Now order and harmony in human affairs is the result of law, that ordinance of reason which derives its force and efficacy from God Himself, the Supreme Law-giver. Hence, relying rather on the inerrant guidance of the Holy Spirit than on Our limited human prudence, We proceeded to frame and enact those salutary decrees which must provide the groundwork for a thorough-going reform of Christian life. And since it is not by multiplying laws, but rather by seeing to the faithful observance of the laws already in existence, that such a reform can be brought about, Our care has chiefly been to apply to the particular needs and circumstances of this country the common law of the universal Church. This has been all the more necessary as the Code of Canon Law now in force, promulgated some years after the celebration of the last Provincial Council of Manila, rendered some of the decrees of that Council obsolete and inoperative. It is Our hope, therefore, that the legislation of this Plenary Council, after it shall have been reviewed by the Holy See and promulgated by Us, will constitute yet another bond, in addition to the bond of faith, uniting Our Catholic people not only among themselves but also to the rest of the Catholic world.
Unity: that must be our watchword in this time of mortal stress, when the dark forces of discord threaten to dissolve the very fabric of civilization. Unity: that is the urgent, the oft-repeated call of our Holy Father, as from his watch-tower on the Vatican he sees with sorrow ancient and once-Christian nations stricken with paralysis by domestic controversy, even while the massed forces of evil rise like a mighty sea against their borders. Unity: that is what we need above all, here in our own country, if we are to right deep-rooted wrongs, break the strangle-hold of vested interests on the defenseless poor, halt the relentless advance of lawlessness and immorality, and establish a social order which will enable every Filipino to live as befits his human needs and Christian dignity, the free citizen of a free republic.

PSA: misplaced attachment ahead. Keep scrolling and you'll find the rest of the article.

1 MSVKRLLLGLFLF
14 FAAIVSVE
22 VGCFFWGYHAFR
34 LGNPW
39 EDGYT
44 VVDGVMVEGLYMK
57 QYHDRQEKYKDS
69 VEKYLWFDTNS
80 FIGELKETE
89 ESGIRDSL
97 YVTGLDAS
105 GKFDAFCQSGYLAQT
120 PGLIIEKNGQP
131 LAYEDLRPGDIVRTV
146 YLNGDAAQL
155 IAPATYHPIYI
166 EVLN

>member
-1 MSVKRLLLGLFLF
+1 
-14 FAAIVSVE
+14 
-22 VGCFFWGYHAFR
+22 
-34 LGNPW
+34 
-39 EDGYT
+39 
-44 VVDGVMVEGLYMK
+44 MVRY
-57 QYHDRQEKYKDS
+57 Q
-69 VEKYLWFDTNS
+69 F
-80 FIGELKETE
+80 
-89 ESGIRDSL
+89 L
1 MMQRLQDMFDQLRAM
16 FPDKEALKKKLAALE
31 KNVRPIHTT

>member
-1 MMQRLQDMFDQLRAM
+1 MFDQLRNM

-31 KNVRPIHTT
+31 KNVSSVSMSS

The problems that confront us are difficult; but it is not in finding the right solutions to them that the difficulty lies. We have long realized, as have others interested in the welfare of our country, how these problems must be solved, and We have more than once indicated in previous pastoral letters the main lines of Our approach to them. They are, first, that the reconstruction of the social order must be premised on a deep, sincere and lasting renewal of spirit in both clergy and laity, inspired by sound principles of Christian morality and asceticism, and consisting basically in a readiness to seek and do God’s will in one’s station in life; second, that this renewal of spirit should manifest itself not only in a concern for one’s individual salvation, but in the formation of an alert and vigorous social conscience, whereby the individual realizes that his true interests cannot be separated from those of the community, and that he has a real and grave obligation to promote the well-being of society; third, that the spiritual and social energy thus generated must be organized, in the forms approved by the Church and under the direction of the hierarchy, so that they can be brought to bear where they are most needed with the maximum effectiveness.